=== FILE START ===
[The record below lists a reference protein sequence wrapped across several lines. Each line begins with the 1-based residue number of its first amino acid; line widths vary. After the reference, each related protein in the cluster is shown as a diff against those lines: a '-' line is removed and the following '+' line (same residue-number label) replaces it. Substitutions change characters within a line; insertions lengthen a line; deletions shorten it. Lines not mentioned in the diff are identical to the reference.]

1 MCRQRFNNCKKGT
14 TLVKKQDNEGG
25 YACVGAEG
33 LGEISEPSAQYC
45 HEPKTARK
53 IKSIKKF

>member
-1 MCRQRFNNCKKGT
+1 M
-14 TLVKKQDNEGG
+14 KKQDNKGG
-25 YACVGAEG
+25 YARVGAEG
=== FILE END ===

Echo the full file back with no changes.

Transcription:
[The record below lists a reference protein sequence wrapped across several lines. Each line begins with the 1-based residue number of its first amino acid; line widths vary. After the reference, each related protein in the cluster is shown as a diff against those lines: a '-' line is removed and the following '+' line (same residue-number label) replaces it. Substitutions change characters within a line; insertions lengthen a line; deletions shorten it. Lines not mentioned in the diff are identical to the reference.]

1 MCRQRFNNCKKGT
14 TLVKKQDNEGG
25 YACVGAEG
33 LGEISEPSAQYC
45 HEPKTARK
53 IKSIKKF

>member
-1 MCRQRFNNCKKGT
+1 M
-14 TLVKKQDNEGG
+14 KKQDNKGG
-25 YACVGAEG
+25 YARVGAEG